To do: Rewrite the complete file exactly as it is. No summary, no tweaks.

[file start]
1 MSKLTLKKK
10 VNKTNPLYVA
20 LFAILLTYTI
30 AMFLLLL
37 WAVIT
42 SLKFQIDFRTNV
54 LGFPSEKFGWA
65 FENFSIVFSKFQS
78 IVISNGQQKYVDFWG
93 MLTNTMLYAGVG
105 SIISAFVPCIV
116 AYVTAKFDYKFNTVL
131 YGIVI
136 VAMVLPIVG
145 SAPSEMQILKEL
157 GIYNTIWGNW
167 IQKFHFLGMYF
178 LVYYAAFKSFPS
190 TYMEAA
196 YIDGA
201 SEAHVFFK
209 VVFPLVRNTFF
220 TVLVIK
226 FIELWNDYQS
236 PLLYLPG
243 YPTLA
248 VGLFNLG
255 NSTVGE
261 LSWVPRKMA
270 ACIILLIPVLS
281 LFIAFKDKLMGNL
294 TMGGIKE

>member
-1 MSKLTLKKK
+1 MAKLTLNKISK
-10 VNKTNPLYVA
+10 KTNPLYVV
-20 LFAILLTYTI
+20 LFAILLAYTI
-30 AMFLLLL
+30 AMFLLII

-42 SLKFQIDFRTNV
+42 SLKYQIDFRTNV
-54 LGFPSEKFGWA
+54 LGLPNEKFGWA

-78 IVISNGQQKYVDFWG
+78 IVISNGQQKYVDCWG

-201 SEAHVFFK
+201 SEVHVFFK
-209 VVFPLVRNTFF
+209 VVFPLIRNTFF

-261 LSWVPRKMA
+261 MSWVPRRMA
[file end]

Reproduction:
1 MSKLTLKKK
10 VNKTNPLYVA
20 LFAILLTYTI
30 AMFLLLL
37 WAVIT
42 SLKFQIDFRTNV
54 LGFPSEKFGWA
65 FENFSIVFSKFQS
78 IVISNGQQKYVDFWG
93 MLTNTMLYAGVG
105 SIISAFVPCIV
116 AYVTAKFDYKFNTVL
131 YGIVI
136 VAMVLPIVG
145 SAPSEMQILKEL
157 GIYNTIWGNW
167 IQKFHFLGMYF
178 LVYYAAFKSFPS
190 TYMEAA
196 YIDGA
201 SEAHVFFK
209 VVFPLVRNTFF
220 TVLVIK
226 FIELWNDYQS
236 PLLYLPG
243 YPTLA
248 VGLFNLG
255 NSTVGE
261 LSWVPRKMA
270 ACIILLIPVLS
281 LFIAFKDKLMGNL
294 TMGGIKE

>member
-1 MSKLTLKKK
+1 MAKLTLNKISK
-10 VNKTNPLYVA
+10 KTNPLYVV
-20 LFAILLTYTI
+20 LFAILLAYTI
-30 AMFLLLL
+30 AMFLLII

-42 SLKFQIDFRTNV
+42 SLKYQIDFRTNV
-54 LGFPSEKFGWA
+54 LGLPNEKFGWA

-78 IVISNGQQKYVDFWG
+78 IVISNGQQKYVDCWG

-201 SEAHVFFK
+201 SEVHVFFK
-209 VVFPLVRNTFF
+209 VVFPLIRNTFF

-261 LSWVPRKMA
+261 MSWVPRRMA